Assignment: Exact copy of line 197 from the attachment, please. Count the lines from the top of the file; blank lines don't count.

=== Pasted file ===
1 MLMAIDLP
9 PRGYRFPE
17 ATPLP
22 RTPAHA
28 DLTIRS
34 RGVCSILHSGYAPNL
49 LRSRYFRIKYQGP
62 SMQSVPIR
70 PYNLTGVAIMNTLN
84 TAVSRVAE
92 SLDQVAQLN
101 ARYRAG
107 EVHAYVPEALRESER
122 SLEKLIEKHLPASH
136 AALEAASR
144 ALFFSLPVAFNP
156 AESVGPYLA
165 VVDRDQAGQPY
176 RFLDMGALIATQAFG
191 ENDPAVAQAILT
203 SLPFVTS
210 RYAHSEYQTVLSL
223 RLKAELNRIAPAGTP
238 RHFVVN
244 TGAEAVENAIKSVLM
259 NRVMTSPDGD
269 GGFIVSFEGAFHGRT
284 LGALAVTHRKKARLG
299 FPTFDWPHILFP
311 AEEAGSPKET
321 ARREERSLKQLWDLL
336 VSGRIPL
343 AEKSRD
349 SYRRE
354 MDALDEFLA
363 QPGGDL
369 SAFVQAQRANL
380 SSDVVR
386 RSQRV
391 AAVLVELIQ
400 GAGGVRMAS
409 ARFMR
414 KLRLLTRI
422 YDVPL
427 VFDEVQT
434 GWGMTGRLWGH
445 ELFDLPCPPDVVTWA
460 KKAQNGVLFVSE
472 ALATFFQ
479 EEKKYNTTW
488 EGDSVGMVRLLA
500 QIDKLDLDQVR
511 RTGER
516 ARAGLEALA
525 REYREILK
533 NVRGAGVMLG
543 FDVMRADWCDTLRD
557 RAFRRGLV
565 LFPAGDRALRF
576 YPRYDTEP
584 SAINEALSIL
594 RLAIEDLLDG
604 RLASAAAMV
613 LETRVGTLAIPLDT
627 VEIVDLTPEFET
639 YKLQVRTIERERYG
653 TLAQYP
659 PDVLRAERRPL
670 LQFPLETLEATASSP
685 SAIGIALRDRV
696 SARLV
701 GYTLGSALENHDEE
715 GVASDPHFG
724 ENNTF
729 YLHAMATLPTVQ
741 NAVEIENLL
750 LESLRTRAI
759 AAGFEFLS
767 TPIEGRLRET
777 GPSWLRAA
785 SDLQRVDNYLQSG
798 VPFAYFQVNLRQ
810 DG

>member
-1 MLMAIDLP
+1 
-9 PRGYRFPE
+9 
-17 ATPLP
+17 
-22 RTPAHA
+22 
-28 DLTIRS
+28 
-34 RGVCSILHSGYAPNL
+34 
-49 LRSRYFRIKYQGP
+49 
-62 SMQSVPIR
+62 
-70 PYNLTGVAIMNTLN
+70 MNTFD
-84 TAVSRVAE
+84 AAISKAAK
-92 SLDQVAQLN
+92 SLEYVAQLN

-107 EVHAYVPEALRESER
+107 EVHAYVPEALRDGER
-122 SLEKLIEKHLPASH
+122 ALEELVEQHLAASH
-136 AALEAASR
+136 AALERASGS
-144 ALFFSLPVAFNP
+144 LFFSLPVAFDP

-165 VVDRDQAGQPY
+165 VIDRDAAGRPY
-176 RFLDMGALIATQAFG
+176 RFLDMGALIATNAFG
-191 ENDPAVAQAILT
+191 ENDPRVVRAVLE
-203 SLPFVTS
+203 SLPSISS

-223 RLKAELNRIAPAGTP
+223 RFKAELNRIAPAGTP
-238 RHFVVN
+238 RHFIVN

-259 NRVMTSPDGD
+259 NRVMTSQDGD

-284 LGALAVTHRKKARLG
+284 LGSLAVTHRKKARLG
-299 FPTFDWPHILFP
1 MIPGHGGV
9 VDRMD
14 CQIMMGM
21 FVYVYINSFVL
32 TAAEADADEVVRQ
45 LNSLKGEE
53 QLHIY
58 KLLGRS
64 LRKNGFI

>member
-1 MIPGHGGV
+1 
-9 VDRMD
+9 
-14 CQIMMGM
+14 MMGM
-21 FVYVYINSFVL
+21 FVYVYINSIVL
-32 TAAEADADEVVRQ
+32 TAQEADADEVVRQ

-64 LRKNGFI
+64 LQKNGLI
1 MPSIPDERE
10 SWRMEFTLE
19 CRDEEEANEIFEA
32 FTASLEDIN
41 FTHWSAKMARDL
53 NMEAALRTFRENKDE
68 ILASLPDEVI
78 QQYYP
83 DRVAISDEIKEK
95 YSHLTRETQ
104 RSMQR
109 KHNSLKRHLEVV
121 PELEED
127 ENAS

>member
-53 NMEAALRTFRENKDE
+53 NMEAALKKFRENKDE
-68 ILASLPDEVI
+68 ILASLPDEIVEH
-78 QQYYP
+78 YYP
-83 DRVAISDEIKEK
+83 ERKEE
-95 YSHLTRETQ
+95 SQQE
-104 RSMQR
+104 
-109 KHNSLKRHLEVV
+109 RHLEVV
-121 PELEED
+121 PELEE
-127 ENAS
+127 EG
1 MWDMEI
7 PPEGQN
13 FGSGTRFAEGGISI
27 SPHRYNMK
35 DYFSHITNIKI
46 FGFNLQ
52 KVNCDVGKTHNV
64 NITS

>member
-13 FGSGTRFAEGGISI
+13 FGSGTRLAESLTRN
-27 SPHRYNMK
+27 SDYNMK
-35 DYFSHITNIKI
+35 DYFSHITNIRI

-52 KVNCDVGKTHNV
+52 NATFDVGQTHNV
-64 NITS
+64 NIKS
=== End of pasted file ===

+13 FGSGTRLAESLTRN